The Origins and Practices of: Samhain, Día de los Muertos, and All Saints Day

This is a new blog series we're doing on religious and cultural holidays/celebrations that are commonly celebrated in Massachusetts to help create awareness for these traditions and their origins. If there's a particular religion or celebration you or someone you know participates in that doesn't appear on this list, let us know by leaving a comment on this post. Or, if you think we got something wrong, please also comment and let us know. We try to be as accurate as possible, but if there's a mistake, we want to correct it.

October 31 - November 1, 2018 - Samhain

Samhain, (pronounced sow-in) is a Wiccan holiday. It is one of their eight major holidays, or Sabbats. Although there are many different types of Wicca, all Wiccans share some common beliefs. They love and respect nature, and try to live in harmony with the earth. One of their main beliefs is "Harm None." This includes animals, humans, and nature.

Samhain is observed from sunset on October 31st to sunset on November 1st. It is the celebration that is the origin of Halloween. Samhain was first observed by Celtic Pagans. Samhain marked the Celtic New Year, the end of summer, and the end of the harvest season. It also signaled the beginning of winter, which they associated with death. On this day, the Celts believed the veil between the living and the dead was especially thin. This allowed spirits of the dead to visit the living.

The meaning behind Samhain remains the same today. There are many rituals associated with Samhain today. These include dancing, feasting, taking nature walks, and building altars to honor their ancestors.

There are many parts to the altars Wiccans build. To symbolize the end of the harvest, they include apples, pumpkins, or other fall crops. To represent the spirits of the dead, skulls or skeletons are placed on the altar. Photos of deceased family members are also added. Some Wiccans bake loaves of special Samhain bread for the altar, to feed visiting spirits.

Some Wiccan families cast a circle and think of their deceased loved ones. As a part of the ritual, they will share stories of their ancestors. Some families choose to visit the cemetery to honor their family members, instead.

To learn more about Samhain and Wicca, you can check out these items:

The Magickal Family

Wicca for Beginners

October 31, 2018 - November 2, 2018 - Día de los Muertos 

Día de los Muertos, or “Day of the Dead” as it translates in English, began in central and southern Mexico thousands of years ago. At that time, mourning the dead was seen as disrespectful. Instead of grieving, it was more important to keep the memory of those who have passed alive. Those who celebrate the holiday believe that at midnight on October 31, the souls of deceased children come down from heaven and reunite with their families on November 1. In the Roman Catholic tradition, November 1st is also All Saints Day. They believe the souls of deceased adults come to visit on November 2, which is also known as All Souls Day in the Catholic religion.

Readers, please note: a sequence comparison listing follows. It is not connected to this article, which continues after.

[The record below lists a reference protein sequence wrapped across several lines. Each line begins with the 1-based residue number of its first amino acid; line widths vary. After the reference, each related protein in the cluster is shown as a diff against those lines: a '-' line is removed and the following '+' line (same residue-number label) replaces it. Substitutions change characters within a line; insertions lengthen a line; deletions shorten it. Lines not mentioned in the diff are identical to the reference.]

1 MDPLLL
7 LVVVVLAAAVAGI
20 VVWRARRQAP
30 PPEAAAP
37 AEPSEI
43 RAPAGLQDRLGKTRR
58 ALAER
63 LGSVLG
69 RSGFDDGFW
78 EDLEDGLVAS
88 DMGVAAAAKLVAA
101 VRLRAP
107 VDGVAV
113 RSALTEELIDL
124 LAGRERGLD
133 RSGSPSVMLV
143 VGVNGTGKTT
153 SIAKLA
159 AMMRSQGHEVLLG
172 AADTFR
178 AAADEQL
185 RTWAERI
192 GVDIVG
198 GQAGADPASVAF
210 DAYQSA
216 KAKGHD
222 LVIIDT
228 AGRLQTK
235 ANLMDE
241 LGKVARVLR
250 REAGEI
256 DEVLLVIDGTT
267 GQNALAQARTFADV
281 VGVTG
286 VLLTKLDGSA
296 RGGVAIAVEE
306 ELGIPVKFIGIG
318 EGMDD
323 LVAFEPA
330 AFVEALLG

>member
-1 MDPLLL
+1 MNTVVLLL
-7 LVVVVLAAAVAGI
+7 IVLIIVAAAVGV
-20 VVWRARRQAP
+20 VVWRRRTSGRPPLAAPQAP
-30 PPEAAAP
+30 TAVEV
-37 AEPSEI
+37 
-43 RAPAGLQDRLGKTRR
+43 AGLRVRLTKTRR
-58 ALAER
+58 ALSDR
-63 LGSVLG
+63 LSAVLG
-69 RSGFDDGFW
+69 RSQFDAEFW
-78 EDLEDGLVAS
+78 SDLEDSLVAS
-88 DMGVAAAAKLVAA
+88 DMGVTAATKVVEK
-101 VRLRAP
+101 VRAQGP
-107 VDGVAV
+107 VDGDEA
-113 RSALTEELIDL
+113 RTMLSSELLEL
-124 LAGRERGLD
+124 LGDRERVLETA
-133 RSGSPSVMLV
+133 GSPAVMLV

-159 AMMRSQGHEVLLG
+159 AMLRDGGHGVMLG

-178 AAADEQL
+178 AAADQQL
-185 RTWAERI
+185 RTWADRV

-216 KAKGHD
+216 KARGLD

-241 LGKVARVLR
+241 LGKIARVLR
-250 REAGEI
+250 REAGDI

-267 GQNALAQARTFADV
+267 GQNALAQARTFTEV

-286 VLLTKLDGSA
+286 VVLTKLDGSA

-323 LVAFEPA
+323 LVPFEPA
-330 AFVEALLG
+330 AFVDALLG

The festivities surrounding Dia de los Muertos are filled with calaveras (skulls) and calacas (skeletons). Celebrators wear colorful makeup and costumes, holdparades and parties, sing and dance, and make offerings to lost loved ones. People also create altars in honor of loved ones who have passed. They are decorated with pictures, flowers, candles, the deceased loved one's favorite food, and pan de muerto (bread of the dead).
Despite the painted faces, costumes, skulls and skeletons, it is important to note that this holiday is not a Mexican version of Halloween. Dia de los Muertos is not intended to be a spooky holiday like Halloween. While Halloween is dark and scary, the Day of the Dead is a bright and colorful celebration of life. Both holidays share the theme of death, but the point of Dia de los Muertos is to celebrate the memory of those who have died.
Learn more here:

Día De Los Muertos

Día De Los Muertos

The Day of the Dead

November 1, 2018 - All Saints Day 

On the first of November, Western Christian churchgoers will celebrate All Saints Day. This day is also known as All Hallows' Day, Hallowmas, or the Feast of All Saints. Eastern Christians celebrate this holiday on the first Sunday after Pentecost. This holiday is also a holy day of obligation in Catholicism. This means Catholics are required to attend mass that day. As the name suggests, the holiday honors all the Saints of the church. On this day, celebrators gather in prayer and worship. 

The exact origins of All Saints day is uncertain. However, the November 1 celebration of the holiday can be traced to the 8th century when Pope Gregory IIIreigned (731–741). He built a special chapel in Rome dedicated to the memory of all the Saints on November 1. Then, Pope Gregory IV and Emperor Louis the Pious extended the November 1 feast of All Saints to the Holy Roman Empire in the 9th century. From there, it spread throughout Europe.
The Christian festival of All Saints Day comes from a belief that there is a spiritual connection between those in Heaven and on Earth. In Catholic tradition, the holiday honors all those who have passed on to the Kingdom of Heaven. In Methodist tradition, All Saints Day is about giving God earnest gratitude for the lives and deaths of his saints, and remembering all of them. Additionally, select individuals from Christian history are celebrated. Such figures are Peter the Apostle and Charles Wesley. Those who have personally guided one to faith in Jesus, such as one's relative or friend are also celebrated.
The holiday has slightly different meanings to different worshipers. However, they are united in that they are renewing and reaffirming their faith by celebrating All Saints Day.
Learn more here:

Inside A Catholic Church

Making Saints